Yandex, the multi-billion dollar Russian tech company that’s been operating a small fleet of autonomous vehicles in Ann Arbor, Michigan, laid off over two dozen US-based workers earlier this month, claiming that its vehicle licenses were suspended by Michigan’s state regulators, The Verge has learned. But Michigan says this just isn’t true.
In the days following Russia’s invasion of Ukraine, Yandex paused its AV testing in Ann Arbor, as well as its tests with six-wheeled delivery robots at several college campuses in Ohio and Arizona. But the pause was only supposed to be temporary — the company said it hoped to resume those operations at a later date.
Yandex claims it was informed on March 9th that its vehicle licenses were suspended by the Michigan Department of Transportation (MDOT). Six Ann Arbor-based safety drivers were laid off, the company confirmed. (Yandex employed about 15 people in the city, according to one former employee.) In addition, Yandex also laid off 21 workers in Arizona and Ohio who acted as on-the-ground support staff for the company’s delivery robots.
The state, however, says it isn’t true that Yandex’s licenses were suspended. Yandex still has 14 valid manufacturer plates registered with the state, says Tracy Wimmer, a spokesperson for the Michigan Secretary of State. “We have received no requests to cancel them,” she says. As for the MDOT, it did have a contract with Yandex to operate an autonomous ride-hail service during the 2021 North American International Auto Show in Detroit, but that contract was terminated on July 1st because of the pandemic.
“MDOT had no further business with Yandex,” Cranson said.
But that isn’t what Yandex told its employees — or The Verge. Yandex, which has been called “the Google of Russia,” insists that it was pressured by the state to shut down its autonomous vehicle testing operation in Ann Arbor. “In the beginning of March 2022 the company’s legal counsel had a discussion with MDOT and was asked to pause its on-road operations,” said Yulia Shveyko, a spokesperson for Yandex, in an email. “On March 9th we were informed by [the] Michigan Department of Transportation that our testing license was suspended. On-road testing without a license is not possible, so we had to lay off 6 safety-drivers in Ann Arbor.”
When asked to respond to the information provided by MDOT and the Secretary of State, Shevyko declined. “I shared with you all the details from our side available for the moment,” she said.
One employee said that he was told that Michigan Governor Gretchen Whitmer had received complaints about a Russian company gathering traffic data on public streets and ordered the suspension of Yandex’s licenses. (A spokesperson for the governor deferred comment to MDOT.)
“We were blindsided,” the former Yandex employee said. “And we were told it was the governor of Michigan why we had to cease operations.”
Yandex has been interested in doing business in the US for more than a decade. In 2009, the company opened Yandex Labs in Palo Alto, a 10-minute drive from Google’s headquarters. The company sought to hire nearly two dozen engineers who could share with Moscow the latest trends in Silicon Valley, according to Wired.
That interest expanded to include autonomous vehicles after Yandex’s ride-hailing division, Yandex Taxi, acquired all of Uber’s business in Russia in 2017. The two companies formed a joint venture, with several Uber executives joining Yandex’s board of directors. A year later, Yandex launched what it claimed to be the “world’s first robo-taxi business” in Moscow. The company demonstrated a fully driverless vehicle at CES in Las Vegas in 2020 and then began testing self-driving cars in Ann Arbor. Later that year, it launched a robot delivery pilot with Grubhub, with plans to potentially expand to 250 additional college campuses.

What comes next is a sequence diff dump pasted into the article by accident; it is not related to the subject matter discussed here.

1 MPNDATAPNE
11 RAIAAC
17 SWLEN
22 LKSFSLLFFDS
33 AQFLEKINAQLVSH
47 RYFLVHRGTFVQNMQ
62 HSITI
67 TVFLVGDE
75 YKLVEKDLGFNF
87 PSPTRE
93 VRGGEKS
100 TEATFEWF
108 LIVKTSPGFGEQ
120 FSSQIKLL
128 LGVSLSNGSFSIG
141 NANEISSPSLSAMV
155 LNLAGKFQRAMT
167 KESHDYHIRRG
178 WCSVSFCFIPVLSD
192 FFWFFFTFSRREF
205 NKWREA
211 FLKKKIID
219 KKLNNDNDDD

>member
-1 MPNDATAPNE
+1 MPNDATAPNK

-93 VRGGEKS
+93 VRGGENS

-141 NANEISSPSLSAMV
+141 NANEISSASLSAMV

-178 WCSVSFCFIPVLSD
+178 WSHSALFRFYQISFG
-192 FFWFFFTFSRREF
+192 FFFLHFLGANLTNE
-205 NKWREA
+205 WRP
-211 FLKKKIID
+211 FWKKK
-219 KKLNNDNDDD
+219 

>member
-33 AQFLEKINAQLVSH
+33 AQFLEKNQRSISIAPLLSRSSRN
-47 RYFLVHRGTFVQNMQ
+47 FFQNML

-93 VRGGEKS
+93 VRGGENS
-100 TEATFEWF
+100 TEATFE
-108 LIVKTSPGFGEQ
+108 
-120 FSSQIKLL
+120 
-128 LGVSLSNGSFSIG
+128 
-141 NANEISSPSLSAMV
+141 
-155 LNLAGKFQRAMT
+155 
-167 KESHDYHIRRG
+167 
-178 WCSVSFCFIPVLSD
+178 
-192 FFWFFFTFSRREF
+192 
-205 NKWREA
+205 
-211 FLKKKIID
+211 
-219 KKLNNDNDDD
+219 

Those plans were upended by Russia’s invasion of Ukraine. Uber removed its executives from Yandex’s board and, after initiating the sale of its stake in Yandex last August, sped up that process after the invasion. Grubhub terminated its partnership with Yandex, as did privacy-focused search engine DuckDuckGo.
In Ann Arbor, Yandex’s small team was rocked by the invasion, the former employee said. Many of the employees are immigrants with family back in Russia and friends in Ukraine. And despite the company’s efforts to become less reliant on Moscow, the AV division was still dependent on decisions made at Yandex’s headquarters.
Initially, the message from Moscow was to sit tight, the employee said. “We were told that we have a certain amount of reserves, specifically for international employees,” the employee said. “So you’re gonna be fine.”
Even the banning of Russia from SWIFT, the international payment system employed by banks to send money around the world, seemed to be taken in stride. But then, on March 10th, Yandex told the Ann Arbor team that they were going to be laid off. The license plates were removed from the test vehicles, and they were told that their insurance company had canceled their policy.
“If it wasn’t for the governor shutting us down, I honestly believe that they probably would have footed the bill for another month,” the employee said in an interview that was conducted before the state agencies responded to Yandex’s claims.
After state regulators pointed out that Yandex still had valid vehicle licenses, the employee recalled that some co-workers did express doubts about the claim that Governor Whitmer was indirectly responsible for the layoffs. One former Yandex employee said they reached out to a local Michigan legislator’s office to confirm it but wasn’t able to, according to a screenshot of a group chat shared with The Verge.
“So far as I can tell my state legislator has heard nothing of the sort of the governor pulling licenses,” the employee said in the chat.
“Because it’s bogus,” another responded. “But hey, whatever helps them sleep at night.”